Oracle’s top executives were in a jovial mood during their fiscal fourth-quarter earnings call, even though the company’s quarterly and annual revenue growth numbers were nearly flat. CTO Larry Ellison and co-CEOs Safra Catz and Mark Hurd pointed to growing sales of Oracle’s newer products, such as database software and back-office management applications, as a promising sign.
Despite arriving late to the cloud, Oracle is now seeing strong demand for its second-generation cloud service and latest “autonomous” database product, said Mr. Ellison. He clarified Oracle’s recent cloud partnership with Microsoft, noting that it is designed for Oracle customers that want to run analytics on the Azure cloud, and is not a step to allow Oracle’s database to run on other cloud providers.
For the quarter ended May 31, Oracle reported a profit of $1.16 per share. Its sales were $11.1 billion, up 1% from last year’s quarter. Both numbers exceeded Wall Street’s forecasts. For its full year, Oracle had $39.5 billion in sales, down less than 1% from the $39.8 billion it reported in fiscal 2018.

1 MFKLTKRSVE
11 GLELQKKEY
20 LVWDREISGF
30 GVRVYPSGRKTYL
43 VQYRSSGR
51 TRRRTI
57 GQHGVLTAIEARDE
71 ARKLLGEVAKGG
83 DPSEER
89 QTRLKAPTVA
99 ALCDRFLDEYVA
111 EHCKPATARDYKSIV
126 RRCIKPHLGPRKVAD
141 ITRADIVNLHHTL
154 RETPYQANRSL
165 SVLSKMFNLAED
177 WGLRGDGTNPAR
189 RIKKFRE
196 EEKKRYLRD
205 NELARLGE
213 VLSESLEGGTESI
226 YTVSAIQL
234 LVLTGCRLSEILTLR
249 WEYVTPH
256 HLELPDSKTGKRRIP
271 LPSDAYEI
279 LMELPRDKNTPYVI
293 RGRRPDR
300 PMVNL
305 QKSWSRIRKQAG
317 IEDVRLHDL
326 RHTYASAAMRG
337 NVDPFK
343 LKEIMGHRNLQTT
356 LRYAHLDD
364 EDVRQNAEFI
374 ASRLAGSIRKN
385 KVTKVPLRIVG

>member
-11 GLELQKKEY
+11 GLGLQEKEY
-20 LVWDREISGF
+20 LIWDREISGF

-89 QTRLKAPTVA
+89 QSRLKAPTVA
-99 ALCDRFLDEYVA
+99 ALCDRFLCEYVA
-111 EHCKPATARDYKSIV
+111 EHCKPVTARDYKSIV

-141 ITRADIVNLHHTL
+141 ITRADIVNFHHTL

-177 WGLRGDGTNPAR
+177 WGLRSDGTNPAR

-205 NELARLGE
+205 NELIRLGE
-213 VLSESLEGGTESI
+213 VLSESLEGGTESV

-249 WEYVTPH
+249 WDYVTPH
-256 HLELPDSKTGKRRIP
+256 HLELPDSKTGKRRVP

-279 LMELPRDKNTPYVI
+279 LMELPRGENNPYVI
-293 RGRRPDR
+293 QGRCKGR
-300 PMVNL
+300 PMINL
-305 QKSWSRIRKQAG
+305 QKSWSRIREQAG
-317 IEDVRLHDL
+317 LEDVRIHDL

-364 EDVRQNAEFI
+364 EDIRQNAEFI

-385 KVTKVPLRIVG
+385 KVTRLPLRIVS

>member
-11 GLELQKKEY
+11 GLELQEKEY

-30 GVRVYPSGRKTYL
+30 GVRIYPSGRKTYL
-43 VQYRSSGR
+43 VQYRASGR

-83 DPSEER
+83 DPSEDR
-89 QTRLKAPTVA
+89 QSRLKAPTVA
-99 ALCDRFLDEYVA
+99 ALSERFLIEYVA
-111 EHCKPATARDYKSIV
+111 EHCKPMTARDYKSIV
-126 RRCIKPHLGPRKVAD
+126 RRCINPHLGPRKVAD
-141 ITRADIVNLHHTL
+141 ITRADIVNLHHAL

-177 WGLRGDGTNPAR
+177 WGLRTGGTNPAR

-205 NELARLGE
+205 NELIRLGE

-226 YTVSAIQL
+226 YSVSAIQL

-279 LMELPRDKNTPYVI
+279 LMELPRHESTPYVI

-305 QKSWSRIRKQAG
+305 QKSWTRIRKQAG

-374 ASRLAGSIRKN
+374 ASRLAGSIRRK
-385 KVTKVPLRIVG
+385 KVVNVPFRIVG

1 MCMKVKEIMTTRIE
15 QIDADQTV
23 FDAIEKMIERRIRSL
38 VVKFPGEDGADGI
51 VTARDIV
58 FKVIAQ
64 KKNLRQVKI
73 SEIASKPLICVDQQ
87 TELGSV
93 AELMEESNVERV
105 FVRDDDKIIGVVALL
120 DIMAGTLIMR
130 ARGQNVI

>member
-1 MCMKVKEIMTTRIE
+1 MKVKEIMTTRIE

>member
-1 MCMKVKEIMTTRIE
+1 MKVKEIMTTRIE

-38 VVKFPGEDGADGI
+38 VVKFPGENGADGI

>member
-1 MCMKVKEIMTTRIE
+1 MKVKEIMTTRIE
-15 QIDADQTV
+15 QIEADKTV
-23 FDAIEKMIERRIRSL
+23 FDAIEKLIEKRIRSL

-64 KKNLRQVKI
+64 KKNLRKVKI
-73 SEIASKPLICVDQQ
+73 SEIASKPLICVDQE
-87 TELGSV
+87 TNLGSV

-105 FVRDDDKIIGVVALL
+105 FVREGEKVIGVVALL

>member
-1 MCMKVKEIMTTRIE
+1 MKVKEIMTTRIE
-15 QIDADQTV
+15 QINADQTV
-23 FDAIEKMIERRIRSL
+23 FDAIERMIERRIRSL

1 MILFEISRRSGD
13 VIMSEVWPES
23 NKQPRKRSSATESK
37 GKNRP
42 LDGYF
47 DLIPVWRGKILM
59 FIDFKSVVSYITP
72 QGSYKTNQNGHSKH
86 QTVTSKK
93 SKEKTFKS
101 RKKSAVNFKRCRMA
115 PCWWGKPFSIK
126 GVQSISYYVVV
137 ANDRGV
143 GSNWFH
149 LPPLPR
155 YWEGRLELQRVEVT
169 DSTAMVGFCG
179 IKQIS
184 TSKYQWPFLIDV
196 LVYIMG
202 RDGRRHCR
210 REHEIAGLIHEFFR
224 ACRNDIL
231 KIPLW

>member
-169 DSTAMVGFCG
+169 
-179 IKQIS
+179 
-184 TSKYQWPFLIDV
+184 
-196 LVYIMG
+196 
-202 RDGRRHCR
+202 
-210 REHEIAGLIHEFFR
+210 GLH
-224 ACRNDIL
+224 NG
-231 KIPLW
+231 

Mr. Hurd said while Oracle’s revenue isn’t growing much, its “hot new products” are selling well, making up for slowing sales in older businesses like hardware. Mr. Ellison put it more bluntly: “We have other businesses that are just melting away, and we just don’t care.”